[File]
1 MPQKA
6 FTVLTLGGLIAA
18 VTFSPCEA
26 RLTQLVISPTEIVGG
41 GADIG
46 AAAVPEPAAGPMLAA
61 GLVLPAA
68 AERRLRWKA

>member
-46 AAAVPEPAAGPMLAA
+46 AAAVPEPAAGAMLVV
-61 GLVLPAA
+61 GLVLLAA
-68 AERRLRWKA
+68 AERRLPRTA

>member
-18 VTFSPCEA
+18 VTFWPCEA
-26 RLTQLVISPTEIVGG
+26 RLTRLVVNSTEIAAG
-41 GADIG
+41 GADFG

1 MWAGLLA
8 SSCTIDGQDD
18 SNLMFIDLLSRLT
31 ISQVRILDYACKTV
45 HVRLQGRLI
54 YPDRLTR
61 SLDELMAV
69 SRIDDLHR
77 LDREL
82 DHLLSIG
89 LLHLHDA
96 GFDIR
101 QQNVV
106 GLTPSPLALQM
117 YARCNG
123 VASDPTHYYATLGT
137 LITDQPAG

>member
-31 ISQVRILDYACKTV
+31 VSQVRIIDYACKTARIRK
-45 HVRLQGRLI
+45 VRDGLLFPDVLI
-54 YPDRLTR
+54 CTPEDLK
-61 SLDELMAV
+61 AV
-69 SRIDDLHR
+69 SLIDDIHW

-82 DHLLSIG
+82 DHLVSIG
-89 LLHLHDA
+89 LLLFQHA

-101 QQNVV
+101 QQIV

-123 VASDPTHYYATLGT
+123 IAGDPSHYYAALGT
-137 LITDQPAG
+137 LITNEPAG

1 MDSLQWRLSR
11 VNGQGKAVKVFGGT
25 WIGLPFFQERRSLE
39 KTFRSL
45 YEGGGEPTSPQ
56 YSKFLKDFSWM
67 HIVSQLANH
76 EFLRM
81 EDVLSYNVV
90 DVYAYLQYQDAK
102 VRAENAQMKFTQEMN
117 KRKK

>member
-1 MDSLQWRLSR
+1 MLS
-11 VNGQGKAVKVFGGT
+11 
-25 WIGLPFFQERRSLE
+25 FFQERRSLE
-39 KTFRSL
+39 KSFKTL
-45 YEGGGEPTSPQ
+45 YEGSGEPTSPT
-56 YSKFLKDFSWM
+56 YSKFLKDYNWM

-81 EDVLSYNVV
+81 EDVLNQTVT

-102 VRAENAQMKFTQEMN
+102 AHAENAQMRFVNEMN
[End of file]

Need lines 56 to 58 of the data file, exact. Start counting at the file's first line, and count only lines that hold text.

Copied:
+101 QQIV

-123 VASDPTHYYATLGT
+123 IAGDPSHYYAALGT